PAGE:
Stelios also said that I was the only inquiry about this event. It seems that there are circumstances behind a good portion of noise pollution, air pollution, and safety threats that the community is unaware of.
Here's another incredible one we would not have known about: One plane did 38 non-stop circles around Venice, Mar Vista, Cheviot Hills, Rancho Park, North Westdale and Santa Monica.
At 9 a.m. Feb. 28, Joan and I heard a mostly continuous aircraft noise for almost an hour that Joan thought was coming from one plane. I went on WebTrak to check, and was amazed at what I found. Joan was right; it was one plane circling SMO. I pressed to see the full track option and found an incredible sight. You can see for yourself (also attached). Remember this is all from one aircraft flying circles around SMO.
I called Stelios Makrides, Airport Operations Administrator, to ask him about it. He had already received a complaint and he knew what I was inquiring about. He told me that it was a box pattern, something I never heard of before. I asked what's a box pattern? He said that sometimes after an aircraft has maintenance performed on it, it needs to fly continuously for a length of time to check it out or to break it in or something like that.
The plane was a Cirrus SR22; Tail# N1163C
I went back to WebTrak to review it some more. The plane flew the box pattern for one hour and 50 minutes, from 9 a.m. to 10:50 a.m. It flew between 2,000 feet and 3,000 feet elevation. On the computer screen snapshot attached, it shows that at 9:04 a.m. it was at 1,995 feet.
It circled 38 times according to Santa Monica resident Lloyd Saunders, who also viewed it on WebTrak.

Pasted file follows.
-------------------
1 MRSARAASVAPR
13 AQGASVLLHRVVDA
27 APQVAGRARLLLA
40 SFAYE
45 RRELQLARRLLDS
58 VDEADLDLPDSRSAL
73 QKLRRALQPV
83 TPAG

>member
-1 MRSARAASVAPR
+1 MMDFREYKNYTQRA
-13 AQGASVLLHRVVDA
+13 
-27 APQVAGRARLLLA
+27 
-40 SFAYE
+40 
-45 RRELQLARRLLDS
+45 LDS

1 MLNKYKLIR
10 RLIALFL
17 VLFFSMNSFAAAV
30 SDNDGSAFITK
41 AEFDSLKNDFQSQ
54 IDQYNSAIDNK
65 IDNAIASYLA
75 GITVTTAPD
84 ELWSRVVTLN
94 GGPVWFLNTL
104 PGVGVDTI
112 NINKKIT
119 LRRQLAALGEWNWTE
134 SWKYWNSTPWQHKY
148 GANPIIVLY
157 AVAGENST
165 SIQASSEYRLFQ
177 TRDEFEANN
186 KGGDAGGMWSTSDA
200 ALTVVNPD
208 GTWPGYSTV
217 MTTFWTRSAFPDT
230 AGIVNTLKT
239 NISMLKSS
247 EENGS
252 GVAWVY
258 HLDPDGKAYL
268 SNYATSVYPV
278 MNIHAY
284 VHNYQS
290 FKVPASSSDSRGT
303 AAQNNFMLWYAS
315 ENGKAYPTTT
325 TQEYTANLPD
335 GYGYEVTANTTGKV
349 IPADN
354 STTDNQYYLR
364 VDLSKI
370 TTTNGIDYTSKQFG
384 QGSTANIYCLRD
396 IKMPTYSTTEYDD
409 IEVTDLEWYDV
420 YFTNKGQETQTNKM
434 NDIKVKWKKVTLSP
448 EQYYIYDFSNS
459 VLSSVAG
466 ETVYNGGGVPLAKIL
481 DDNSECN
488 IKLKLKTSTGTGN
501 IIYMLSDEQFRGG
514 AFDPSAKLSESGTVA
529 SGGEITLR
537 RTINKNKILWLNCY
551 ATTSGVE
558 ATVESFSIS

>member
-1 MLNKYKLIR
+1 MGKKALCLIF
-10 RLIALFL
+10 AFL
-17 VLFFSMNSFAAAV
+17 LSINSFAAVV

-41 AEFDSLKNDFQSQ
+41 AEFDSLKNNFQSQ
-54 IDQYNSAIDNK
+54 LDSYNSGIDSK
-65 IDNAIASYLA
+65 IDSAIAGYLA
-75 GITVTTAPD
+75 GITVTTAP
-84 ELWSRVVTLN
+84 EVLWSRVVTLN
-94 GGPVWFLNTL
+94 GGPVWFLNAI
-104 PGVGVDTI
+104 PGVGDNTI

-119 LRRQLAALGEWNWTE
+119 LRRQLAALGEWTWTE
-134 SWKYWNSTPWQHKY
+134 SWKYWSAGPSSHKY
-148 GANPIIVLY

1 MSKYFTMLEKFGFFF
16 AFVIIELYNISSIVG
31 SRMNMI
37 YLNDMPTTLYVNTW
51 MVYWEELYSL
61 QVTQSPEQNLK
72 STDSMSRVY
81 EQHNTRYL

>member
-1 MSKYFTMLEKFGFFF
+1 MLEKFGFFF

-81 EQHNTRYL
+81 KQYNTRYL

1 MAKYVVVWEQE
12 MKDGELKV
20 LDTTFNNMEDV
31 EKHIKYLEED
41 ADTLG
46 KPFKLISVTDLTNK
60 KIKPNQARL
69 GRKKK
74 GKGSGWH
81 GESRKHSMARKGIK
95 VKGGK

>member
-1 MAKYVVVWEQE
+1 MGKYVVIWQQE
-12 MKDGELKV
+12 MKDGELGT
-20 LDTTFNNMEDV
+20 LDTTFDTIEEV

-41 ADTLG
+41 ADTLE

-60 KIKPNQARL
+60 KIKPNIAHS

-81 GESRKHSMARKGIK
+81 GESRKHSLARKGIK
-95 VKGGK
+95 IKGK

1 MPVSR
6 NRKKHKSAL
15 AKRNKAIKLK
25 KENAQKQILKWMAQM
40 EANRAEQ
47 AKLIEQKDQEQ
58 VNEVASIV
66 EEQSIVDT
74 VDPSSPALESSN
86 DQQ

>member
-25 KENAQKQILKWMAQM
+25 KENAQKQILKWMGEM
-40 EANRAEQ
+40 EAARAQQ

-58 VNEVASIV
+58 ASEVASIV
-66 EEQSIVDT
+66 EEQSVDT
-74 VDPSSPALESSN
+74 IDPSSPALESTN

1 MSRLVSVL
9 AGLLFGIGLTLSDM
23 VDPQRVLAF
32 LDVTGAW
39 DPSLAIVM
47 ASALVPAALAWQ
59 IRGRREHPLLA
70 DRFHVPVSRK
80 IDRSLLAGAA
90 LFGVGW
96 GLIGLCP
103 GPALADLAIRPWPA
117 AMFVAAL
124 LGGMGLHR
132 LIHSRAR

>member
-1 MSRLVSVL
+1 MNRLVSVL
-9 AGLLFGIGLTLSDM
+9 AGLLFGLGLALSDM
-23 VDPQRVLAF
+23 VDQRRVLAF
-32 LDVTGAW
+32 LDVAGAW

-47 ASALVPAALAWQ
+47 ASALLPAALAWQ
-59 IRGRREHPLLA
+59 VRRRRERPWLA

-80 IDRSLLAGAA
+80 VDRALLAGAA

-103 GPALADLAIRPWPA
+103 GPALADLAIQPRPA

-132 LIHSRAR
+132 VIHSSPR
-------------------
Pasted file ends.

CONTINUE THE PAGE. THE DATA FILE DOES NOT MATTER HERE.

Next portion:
I have heard this noise before and wondered what it was. It is a constant hum that becomes the background noise. It is annoying and unpleasant.
This is an increased danger to us as well as an increased exposure to lead from aviation gasoline. It all adds up to INCREDIBLE.
Here's yet another example of how Santa Monica Airport flies
in the face of the community concerns.
Justice Aviation – Santa Monica Airport GROUPON - Flight Experience for Two...each passenger gets a chance to man the controls and try steep turns while flying over the Santa Monica Pier, Malibu Hills, and scenic landmarks. Over 350 bought!
That's 350 possible steep turns in the hands of the not-licensed to fly. Oh, but it's legal!
The interests of the communities that are negatively impacted by Santa Monica Airport, especially the Los Angeles communities of Venice, Mar Vista, North Westdale, and other West Los Angeles areas, are, have been, and will continue to be soft-peddled by the city of Santa Monica, and overlooked completely by the FAA and other aviation interests. These communities need to join together in one strong credible voice that will resonate so that it will be impossible to ignore.
This airport needs to be shut down for so many reasons.